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Summit County extends mask order to middle schools, junior highs

The order has been in place for elementary schools for weeks

The Summit County Health Department
Park Record file photo

Summit County officials on Thursday issued an order requiring students in middle schools and junior high schools to wear masks if a COVID-19 outbreak occurs on campus, an extension of a measure that has been in place in elementary schools since the beginning of the academic year.

The order, which does not apply to high schools, would require mask-wearing if 2% of a school’s population, including students and adults, tests positive for COVID-19 in a two-week period. That has not happened in any public school in Summit County this fall.

According to data published by the Park City School District, the closest school to that threshold at midweek was Ecker Hill Middle School, which had nine active cases as of Wednesday evening. That equals just over 1% of the school’s population.



The North Summit and South Summit school districts each are reporting fewer than five cases in their elementary and middle schools.

The order goes into effect Monday and will remain in effect until Dec. 31 unless rescinded. The County Council can terminate the order at any time. It was signed by County Manager Tom Fisher and Health Director Phil Bondurant.



The order is tailored to students who are too young to be vaccinated against COVID-19 or who share a school with those who are. Vaccines are approved for use in those 12 and older.

“Although the Summit County Health Department continues its extensive efforts to vaccinate all eligible Summit County residents, there continues to be a lag among 12-15 year-olds who as a group have not reached Herd-Immunity,” the order states. “The 12-15 year age group resides in our Middle Schools and Junior High Schools.”

The order includes an estimate that herd immunity against the delta variant of the coronavirus is achieved when 80% of a population is vaccinated. It is an increase from the 70% figure that was used for the native strain of the virus.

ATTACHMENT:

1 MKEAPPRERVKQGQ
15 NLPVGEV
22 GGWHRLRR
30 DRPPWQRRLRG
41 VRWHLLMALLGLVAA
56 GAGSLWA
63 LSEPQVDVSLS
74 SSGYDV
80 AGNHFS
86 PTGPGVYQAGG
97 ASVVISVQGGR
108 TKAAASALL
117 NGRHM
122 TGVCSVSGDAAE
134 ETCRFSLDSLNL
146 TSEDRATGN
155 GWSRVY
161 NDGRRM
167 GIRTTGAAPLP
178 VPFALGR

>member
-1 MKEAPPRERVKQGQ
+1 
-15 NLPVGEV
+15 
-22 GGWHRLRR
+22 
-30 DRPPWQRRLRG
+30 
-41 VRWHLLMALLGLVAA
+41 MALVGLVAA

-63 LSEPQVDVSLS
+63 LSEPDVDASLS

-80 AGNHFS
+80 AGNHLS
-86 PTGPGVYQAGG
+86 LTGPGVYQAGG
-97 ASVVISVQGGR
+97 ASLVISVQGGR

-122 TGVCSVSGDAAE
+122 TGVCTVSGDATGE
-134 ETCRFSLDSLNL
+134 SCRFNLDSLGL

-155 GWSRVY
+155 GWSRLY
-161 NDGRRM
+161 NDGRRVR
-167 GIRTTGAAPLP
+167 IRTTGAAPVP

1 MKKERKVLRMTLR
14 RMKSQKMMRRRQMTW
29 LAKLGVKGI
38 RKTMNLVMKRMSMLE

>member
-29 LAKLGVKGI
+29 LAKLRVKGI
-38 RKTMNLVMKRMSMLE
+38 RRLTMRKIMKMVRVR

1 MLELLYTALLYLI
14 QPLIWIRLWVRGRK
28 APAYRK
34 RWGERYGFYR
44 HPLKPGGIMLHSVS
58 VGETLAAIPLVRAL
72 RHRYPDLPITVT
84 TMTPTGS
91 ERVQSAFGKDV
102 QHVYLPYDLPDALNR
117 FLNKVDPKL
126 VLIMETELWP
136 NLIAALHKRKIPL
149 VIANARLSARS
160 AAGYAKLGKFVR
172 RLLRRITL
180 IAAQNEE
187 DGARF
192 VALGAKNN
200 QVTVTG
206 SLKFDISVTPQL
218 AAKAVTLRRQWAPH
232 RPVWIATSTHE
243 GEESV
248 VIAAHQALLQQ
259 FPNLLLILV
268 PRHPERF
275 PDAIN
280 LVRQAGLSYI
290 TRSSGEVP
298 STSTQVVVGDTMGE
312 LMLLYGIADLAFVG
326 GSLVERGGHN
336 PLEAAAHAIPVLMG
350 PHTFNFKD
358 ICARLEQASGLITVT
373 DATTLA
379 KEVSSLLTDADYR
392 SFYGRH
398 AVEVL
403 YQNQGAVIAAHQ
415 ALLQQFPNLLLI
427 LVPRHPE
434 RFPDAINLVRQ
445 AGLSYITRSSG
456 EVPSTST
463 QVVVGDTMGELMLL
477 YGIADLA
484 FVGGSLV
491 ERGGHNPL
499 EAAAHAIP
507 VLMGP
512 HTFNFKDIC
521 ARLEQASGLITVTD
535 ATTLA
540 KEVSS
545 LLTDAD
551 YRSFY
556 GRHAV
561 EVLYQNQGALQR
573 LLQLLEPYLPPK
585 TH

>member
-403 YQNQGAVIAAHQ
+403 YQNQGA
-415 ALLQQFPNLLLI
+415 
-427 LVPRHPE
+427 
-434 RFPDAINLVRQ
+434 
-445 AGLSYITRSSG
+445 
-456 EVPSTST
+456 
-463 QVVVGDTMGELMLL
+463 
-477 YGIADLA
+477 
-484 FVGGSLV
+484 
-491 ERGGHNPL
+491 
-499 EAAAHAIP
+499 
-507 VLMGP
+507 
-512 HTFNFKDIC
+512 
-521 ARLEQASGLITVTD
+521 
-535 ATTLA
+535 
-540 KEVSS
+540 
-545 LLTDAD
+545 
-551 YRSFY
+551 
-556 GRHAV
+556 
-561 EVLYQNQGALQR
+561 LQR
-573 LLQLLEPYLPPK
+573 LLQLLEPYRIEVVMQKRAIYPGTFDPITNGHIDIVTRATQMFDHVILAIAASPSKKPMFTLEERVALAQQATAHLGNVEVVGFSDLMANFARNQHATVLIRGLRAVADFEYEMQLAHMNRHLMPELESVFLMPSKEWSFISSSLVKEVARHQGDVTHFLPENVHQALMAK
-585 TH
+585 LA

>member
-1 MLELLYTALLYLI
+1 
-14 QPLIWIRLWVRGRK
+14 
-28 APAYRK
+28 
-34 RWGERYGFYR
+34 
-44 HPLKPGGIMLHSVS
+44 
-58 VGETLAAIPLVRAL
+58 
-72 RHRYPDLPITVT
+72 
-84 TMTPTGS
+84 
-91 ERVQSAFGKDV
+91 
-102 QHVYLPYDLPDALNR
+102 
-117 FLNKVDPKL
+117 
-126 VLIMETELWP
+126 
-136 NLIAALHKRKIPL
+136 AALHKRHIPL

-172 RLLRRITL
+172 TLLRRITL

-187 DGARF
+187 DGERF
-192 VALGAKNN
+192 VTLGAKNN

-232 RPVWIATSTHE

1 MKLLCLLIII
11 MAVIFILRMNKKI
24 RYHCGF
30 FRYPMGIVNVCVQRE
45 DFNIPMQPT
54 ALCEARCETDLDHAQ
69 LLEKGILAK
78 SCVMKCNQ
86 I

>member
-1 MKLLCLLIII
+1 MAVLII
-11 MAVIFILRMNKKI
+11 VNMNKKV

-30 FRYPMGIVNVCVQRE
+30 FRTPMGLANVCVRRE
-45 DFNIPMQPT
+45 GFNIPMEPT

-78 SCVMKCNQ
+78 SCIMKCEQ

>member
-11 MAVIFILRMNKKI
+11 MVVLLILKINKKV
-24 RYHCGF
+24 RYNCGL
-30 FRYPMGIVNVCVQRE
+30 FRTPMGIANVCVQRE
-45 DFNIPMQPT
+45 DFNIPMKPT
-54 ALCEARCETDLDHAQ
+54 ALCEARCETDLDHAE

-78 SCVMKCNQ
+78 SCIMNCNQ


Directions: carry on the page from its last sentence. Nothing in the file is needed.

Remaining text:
The order indicates it may be terminated if the age group reaches herd immunity.

“It is the intent of the Health Officer and County Manager that a stop gap measure similar to that in vaccine ineligible populations (Elementary School children) should be in place in Middle Schools and Junior High Schools until the 80% vaccination goal is reached in those populations 12-15 years of age,” the order states.

Derek Siddoway, a county spokesperson, said the order was prompted by a slight increase in cases in that age group in Summit County, as well as a larger uptick in those case numbers across the state.

The order indicates that rising case counts in the general population will make their way into schools.

“According to a recent study from the United Kingdom, ‘for every five additional cases per 100,000 population in regional incidence, the risk of a school outbreak increased by 72%,’” the order states.

Bondurant said Monday that the county hadn’t seen any outbreaks in schools, which he described as two or more cases attached to a single case. He said the spread of the virus among young people did not appear to be occurring at schools.

Those comments came at a County Council meeting at which the elected officials extended an emergency order that allows the mask-related health orders to be put into place.

In a prepared statement announcing the new measure, Bondurant indicated the health orders are intended to maintain in-person learning at schools.

“As we watch what has occurred in other middle schools and junior high schools in the state, there is a credible threat of increased COVID-19 transmission in schools where there is an overlap of vaccine eligible and ineligible students,” he said in the statement. “This order provides another mitigation strategy intended to keep our schools open, limit the impact of potential outbreaks, and avoid Test-to-Stay protocols until vaccines are available later this fall.”

The statement indicates that younger students will be eligible to receive a vaccine this fall.

“Summit County Health Department leadership anticipates vaccines will be approved for students age 5-11 before Thanksgiving and is currently planning vaccine clinic operations for students and booster doses for individuals 65 and older,” the statement said.


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